Broad Brook Anthology, a Play for Voices by Guilford poet, Verandah Porche, will be this year’s final production of Guilford Center Stage. The production is in association with Monteverdi Artists Collaborative. There will be two performances this weekend: Saturday, Nov. 24 at 6:30 pm, and Sunday the 25th at 4:00 pm, at Guilford Center Meeting House. General admission as $10 at the door.
The work, based on recollections of Guilford elders, was first performed in 2011, as part of the Town of Guilford’s 250th anniversary, and includes projected photographs by Jeff Woodward, and music by Don McLean.
Michael Fox Kennedy directs a cast of area actor-readers: Christopher Coutant, Gay Maxwell, James Maxwell, Arthur Pettee, Verandah Porche, and Robin Wolf.
The play weaves together recollections of 28 current and former Guilford residents aged 69 to 91, gathered between 2006 and 2009 by Verandah Porche, who recalls: “Our interviews had no set questions. Together, we felt for the “verse” in conversation: the telling phrase, the tender story, the odd joke deftly said. Couples chimed into each other’s tales. I typed in improvised shorthand. Later, when I returned to edit the text, memories deepened with our friendships. I published those narratives in two volumes of Kitchen Talks.
“For Guilford’s 250th Anniversary I had volunteered to write a play for voices. I asked Don McLean, a frequent collaborator, to compose music. Jeff Woodward, photographer and graphic designer, offered to take portraits of our narrators. I knew the seasoned director and actors who would make the verbal images come alive.”
Porche re-read such American classics of small-town life as Our Town and Spoon River Anthology — Guilford Center Stage presented Michael Nethercott’s stage adaptation of that work to open the 2018 season, as a bookend to the current play.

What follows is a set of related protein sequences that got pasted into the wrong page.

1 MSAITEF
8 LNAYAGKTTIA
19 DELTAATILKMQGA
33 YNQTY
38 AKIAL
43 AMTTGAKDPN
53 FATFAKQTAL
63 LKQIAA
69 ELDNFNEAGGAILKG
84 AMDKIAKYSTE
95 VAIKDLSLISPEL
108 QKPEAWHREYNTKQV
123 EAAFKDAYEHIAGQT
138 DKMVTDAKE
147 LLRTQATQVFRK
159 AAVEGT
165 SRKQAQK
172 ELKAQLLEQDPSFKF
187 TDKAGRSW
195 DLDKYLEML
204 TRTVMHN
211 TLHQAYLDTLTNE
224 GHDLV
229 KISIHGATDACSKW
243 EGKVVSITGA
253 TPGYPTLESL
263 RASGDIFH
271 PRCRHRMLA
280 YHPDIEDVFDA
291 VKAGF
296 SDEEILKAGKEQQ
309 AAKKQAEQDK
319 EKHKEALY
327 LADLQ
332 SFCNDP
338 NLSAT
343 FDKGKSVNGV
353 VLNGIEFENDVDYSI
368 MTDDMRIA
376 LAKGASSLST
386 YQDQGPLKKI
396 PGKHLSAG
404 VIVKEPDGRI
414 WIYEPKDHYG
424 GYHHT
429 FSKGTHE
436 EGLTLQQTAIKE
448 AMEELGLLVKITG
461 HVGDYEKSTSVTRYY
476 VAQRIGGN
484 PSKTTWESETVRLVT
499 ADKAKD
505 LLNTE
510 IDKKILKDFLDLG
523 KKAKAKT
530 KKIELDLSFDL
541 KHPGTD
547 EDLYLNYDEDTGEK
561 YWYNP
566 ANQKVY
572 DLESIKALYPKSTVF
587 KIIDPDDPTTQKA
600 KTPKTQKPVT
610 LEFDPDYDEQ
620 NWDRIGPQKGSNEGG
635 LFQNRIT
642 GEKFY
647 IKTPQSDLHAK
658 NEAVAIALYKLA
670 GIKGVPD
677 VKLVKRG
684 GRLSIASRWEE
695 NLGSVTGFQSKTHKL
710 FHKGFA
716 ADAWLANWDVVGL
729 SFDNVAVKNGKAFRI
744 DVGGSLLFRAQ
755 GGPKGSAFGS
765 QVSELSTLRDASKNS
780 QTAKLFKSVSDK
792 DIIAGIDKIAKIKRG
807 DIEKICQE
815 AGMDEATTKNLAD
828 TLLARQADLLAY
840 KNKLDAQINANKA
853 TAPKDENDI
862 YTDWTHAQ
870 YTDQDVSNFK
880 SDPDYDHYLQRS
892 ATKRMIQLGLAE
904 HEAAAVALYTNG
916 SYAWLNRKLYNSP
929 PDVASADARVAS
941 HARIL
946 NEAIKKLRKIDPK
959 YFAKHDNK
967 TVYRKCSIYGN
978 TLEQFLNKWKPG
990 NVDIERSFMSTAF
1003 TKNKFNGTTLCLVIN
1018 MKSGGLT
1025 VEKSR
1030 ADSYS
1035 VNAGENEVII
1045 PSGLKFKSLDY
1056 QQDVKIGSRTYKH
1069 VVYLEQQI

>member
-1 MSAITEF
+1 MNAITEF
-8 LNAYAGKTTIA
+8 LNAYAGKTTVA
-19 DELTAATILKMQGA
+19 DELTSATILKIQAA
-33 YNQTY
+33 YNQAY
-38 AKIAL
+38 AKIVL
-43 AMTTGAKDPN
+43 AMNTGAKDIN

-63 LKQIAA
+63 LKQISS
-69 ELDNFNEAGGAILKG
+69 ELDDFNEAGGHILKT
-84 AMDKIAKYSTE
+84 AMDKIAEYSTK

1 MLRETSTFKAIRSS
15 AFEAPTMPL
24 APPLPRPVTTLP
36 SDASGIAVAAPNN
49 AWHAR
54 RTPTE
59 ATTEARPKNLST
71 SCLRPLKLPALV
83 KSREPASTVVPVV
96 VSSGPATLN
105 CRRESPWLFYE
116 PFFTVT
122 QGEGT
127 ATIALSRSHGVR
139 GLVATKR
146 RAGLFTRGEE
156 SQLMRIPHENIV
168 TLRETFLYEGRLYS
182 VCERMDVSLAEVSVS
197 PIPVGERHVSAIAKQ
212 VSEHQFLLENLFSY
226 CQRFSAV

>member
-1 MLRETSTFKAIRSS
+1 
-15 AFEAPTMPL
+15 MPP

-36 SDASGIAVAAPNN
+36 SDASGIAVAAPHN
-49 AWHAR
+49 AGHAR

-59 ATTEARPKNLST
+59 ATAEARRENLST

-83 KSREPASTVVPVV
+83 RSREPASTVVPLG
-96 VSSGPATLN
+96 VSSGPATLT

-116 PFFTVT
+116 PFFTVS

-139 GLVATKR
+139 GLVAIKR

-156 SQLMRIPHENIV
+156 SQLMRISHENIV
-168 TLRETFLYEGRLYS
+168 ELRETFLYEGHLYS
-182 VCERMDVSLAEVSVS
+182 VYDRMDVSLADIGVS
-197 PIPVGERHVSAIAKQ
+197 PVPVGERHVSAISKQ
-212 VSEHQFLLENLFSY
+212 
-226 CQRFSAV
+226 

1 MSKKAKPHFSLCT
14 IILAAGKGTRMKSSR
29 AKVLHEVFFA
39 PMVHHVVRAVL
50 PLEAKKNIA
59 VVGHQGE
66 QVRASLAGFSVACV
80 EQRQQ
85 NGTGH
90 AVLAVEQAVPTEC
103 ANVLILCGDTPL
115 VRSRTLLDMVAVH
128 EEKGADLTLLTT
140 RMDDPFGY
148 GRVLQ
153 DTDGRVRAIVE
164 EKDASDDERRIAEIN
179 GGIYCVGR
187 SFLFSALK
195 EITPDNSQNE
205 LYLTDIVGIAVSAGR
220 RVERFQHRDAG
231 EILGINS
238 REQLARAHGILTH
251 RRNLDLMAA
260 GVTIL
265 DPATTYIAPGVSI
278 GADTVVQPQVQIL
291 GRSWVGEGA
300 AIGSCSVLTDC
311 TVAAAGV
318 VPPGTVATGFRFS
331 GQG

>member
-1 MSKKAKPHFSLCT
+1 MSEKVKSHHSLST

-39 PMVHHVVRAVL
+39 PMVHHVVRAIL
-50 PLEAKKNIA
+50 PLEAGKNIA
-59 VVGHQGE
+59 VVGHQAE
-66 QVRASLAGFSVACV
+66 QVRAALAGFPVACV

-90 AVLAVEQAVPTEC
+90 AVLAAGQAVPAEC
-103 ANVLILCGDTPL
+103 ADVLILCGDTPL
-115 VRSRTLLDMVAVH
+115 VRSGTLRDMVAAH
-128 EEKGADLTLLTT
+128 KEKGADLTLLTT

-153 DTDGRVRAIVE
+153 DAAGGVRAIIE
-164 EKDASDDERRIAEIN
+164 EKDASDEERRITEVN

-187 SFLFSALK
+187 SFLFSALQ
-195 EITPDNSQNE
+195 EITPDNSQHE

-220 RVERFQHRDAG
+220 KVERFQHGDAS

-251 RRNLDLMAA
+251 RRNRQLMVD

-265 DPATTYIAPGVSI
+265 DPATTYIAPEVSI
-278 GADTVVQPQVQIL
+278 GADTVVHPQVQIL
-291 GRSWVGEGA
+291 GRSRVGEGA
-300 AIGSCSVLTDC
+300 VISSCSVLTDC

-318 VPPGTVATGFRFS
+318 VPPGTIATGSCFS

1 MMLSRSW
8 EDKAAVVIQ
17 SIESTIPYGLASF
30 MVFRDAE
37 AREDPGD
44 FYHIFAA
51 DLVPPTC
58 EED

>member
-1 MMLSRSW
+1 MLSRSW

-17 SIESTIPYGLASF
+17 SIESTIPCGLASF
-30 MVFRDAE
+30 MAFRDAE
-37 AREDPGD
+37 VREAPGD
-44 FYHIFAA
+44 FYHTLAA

Porche continues: “Combing through Kitchen Talks, I decided on two sections: Childhood and Courtship. A few of my own poems seemed to fit. You may have guessed that the title of our play gives a nod to Spoon River. We chose Broad Brook because it passes, and travels to, many of the places mentioned, notably the Grange, which also shares its name, and, of course, it flows near the Meeting House.”
Guilford photographer Jeff Woodward, whose projected photos complement the narrative, visited each of the elders represented in the play, and took portraits of them, adding historical photos to the collection, and re-creating some scenes with children from his Guilford neighborhood as models.
Guilford composer Don McLean based the incidental music for the play on a 1907 square dance tune, thanks to a suggestion from dancemaster Andy Davis. The tune, “Redwing,” would have been danced at Broad Brook Grange and other area granges during the era — primarily the 1920’s to 1950’s — when many of those represented in the play met and socialized.
The music is performed by a trio: Amara Cunningham, flute, Mary Seaver, clarinet, and Kathy Andrew, viola & violin.
Guilford Center Meeting House is located at 4042 Guilford Center Rd. General admission tickets at the door may be paid by cash or check. Those wishing to use a credit card may purchase advance tickets from Brown Paper Tickets online or by phone: bpt.me/3344791. 800 (838) 3006. The old pews in the 1837 church may inspire playgoers to bring a seat cushion. Parking is primarily at nearby Broad Brook Grange.